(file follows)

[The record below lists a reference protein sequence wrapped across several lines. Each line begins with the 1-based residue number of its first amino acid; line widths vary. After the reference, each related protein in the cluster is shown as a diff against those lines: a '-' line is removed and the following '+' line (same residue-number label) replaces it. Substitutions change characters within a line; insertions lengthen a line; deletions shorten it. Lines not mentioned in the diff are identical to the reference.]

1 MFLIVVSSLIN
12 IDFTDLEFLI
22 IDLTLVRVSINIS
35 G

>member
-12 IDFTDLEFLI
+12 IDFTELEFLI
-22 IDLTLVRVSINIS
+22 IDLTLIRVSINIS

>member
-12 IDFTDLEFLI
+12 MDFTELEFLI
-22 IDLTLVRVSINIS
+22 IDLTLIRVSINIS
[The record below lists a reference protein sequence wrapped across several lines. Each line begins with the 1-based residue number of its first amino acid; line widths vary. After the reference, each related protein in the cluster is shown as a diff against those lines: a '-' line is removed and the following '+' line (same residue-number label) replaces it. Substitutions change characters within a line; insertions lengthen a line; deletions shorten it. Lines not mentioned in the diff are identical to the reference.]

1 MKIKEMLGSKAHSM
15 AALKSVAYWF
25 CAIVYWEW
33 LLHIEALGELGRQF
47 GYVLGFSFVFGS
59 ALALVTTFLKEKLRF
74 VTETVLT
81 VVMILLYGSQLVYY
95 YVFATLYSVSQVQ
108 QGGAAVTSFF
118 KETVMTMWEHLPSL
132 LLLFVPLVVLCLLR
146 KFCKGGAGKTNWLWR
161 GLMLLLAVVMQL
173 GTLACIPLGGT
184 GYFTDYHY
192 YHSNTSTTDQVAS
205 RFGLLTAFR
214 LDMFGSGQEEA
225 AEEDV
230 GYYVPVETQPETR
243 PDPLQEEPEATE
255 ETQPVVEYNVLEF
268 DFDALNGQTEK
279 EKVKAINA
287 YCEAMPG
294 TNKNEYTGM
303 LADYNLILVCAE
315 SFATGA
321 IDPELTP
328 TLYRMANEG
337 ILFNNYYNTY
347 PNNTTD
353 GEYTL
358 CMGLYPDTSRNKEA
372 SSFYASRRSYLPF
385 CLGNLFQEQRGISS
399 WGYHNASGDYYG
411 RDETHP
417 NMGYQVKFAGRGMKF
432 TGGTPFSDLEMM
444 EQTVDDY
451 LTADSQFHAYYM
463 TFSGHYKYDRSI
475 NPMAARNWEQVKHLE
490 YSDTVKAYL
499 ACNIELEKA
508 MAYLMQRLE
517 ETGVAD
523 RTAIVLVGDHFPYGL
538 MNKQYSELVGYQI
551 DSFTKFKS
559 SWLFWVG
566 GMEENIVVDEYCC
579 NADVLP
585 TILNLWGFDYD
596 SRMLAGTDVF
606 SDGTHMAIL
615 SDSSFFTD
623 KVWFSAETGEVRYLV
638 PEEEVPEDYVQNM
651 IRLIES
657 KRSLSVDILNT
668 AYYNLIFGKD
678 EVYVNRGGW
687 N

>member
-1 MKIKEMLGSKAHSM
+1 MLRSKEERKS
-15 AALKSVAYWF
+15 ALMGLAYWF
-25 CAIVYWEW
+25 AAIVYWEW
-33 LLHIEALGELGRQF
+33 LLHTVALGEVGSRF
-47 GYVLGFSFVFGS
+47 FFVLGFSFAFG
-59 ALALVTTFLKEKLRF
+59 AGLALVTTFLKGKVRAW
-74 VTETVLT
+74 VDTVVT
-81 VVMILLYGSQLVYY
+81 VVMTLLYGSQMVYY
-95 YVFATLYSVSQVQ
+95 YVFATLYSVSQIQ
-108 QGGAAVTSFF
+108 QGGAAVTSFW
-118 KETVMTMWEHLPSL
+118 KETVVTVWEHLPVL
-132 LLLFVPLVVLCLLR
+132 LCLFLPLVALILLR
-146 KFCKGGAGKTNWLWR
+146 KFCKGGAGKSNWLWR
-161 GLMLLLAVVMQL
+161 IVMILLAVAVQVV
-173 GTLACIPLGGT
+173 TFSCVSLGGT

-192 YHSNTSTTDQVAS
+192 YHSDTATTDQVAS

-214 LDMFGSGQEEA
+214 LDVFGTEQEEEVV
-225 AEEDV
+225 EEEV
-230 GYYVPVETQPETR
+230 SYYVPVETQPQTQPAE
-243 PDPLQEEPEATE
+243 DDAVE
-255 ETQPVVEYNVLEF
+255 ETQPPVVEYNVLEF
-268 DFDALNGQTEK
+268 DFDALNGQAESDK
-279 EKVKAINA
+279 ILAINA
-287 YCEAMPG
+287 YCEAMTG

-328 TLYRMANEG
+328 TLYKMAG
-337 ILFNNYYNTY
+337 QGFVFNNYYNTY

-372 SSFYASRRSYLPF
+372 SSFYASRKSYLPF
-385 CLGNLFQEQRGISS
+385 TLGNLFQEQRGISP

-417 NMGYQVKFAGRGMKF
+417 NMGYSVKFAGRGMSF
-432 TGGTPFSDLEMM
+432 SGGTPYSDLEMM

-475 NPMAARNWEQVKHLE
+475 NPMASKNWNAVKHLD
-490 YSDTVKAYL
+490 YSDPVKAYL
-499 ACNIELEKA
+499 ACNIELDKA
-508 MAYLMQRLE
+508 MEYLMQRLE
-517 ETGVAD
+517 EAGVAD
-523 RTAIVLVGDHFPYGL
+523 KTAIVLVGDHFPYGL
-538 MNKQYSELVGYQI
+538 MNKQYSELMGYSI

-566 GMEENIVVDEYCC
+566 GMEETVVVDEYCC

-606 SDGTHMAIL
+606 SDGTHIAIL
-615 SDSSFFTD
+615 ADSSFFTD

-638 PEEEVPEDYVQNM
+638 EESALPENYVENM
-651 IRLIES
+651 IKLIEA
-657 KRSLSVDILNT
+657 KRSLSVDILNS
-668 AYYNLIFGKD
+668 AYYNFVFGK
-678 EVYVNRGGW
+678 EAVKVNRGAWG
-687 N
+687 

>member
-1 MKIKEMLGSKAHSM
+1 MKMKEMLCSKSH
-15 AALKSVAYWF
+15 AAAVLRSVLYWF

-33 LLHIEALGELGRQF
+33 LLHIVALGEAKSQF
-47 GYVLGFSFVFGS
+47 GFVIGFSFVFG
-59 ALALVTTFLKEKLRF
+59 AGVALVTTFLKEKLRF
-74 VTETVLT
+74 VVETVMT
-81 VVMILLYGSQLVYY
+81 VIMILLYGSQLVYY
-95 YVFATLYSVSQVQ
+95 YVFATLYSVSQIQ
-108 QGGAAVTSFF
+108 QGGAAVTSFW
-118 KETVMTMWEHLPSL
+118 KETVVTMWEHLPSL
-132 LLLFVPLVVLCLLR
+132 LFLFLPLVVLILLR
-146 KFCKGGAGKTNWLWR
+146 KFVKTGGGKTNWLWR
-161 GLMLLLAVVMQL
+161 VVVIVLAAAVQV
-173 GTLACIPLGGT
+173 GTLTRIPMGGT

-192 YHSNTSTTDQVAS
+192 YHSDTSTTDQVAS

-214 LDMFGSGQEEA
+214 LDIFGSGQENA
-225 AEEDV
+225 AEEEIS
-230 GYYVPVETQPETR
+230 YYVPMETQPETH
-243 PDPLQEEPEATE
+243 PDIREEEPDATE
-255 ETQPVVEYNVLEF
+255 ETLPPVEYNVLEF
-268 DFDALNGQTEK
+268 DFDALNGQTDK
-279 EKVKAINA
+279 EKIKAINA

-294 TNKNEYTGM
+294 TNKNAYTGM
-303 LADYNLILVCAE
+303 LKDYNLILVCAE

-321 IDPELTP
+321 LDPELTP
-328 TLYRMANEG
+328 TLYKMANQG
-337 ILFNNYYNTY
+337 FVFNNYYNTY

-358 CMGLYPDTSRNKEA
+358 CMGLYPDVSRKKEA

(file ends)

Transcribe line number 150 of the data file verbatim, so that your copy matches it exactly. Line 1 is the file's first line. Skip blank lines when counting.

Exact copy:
-508 MAYLMQRLE